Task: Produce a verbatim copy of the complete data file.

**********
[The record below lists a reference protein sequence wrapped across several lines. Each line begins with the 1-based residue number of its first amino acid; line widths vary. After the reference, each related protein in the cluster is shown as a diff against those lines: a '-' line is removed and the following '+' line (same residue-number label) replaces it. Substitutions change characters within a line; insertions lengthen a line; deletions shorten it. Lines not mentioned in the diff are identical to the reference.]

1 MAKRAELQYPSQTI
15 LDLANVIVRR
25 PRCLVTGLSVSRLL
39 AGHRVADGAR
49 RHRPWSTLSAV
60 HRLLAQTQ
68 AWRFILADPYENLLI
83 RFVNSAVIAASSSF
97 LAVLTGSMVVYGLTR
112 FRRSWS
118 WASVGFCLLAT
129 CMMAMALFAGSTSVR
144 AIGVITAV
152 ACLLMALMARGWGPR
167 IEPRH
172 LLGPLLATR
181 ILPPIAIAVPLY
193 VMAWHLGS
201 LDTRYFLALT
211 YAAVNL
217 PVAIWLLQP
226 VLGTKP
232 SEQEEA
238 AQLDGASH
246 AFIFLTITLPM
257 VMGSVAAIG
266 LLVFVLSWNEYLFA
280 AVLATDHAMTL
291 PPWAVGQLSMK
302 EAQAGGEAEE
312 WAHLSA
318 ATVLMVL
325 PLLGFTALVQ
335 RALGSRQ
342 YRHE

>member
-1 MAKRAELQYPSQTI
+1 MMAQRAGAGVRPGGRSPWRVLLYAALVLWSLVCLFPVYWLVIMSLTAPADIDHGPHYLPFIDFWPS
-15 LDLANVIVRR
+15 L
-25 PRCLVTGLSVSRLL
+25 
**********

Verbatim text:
[The record below lists a reference protein sequence wrapped across several lines. Each line begins with the 1-based residue number of its first amino acid; line widths vary. After the reference, each related protein in the cluster is shown as a diff against those lines: a '-' line is removed and the following '+' line (same residue-number label) replaces it. Substitutions change characters within a line; insertions lengthen a line; deletions shorten it. Lines not mentioned in the diff are identical to the reference.]

1 MAKRAELQYPSQTI
15 LDLANVIVRR
25 PRCLVTGLSVSRLL
39 AGHRVADGAR
49 RHRPWSTLSAV
60 HRLLAQTQ
68 AWRFILADPYENLLI
83 RFVNSAVIAASSSF
97 LAVLTGSMVVYGLTR
112 FRRSWS
118 WASVGFCLLAT
129 CMMAMALFAGSTSVR
144 AIGVITAV
152 ACLLMALMARGWGPR
167 IEPRH
172 LLGPLLATR
181 ILPPIAIAVPLY
193 VMAWHLGS
201 LDTRYFLALT
211 YAAVNL
217 PVAIWLLQP
226 VLGTKP
232 SEQEEA
238 AQLDGASH
246 AFIFLTITLPM
257 VMGSVAAIG
266 LLVFVLSWNEYLFA
280 AVLATDHAMTL
291 PPWAVGQLSMK
302 EAQAGGEAEE
312 WAHLSA
318 ATVLMVL
325 PLLGFTALVQ
335 RALGSRQ
342 YRHE

>member
-1 MAKRAELQYPSQTI
+1 MMAQRAGAGVRPGGRSPWRVLLYAALVLWSLVCLFPVYWLVIMSLTAPADIDHGPHYLPFIDFWPS
-15 LDLANVIVRR
+15 L
-25 PRCLVTGLSVSRLL
+25 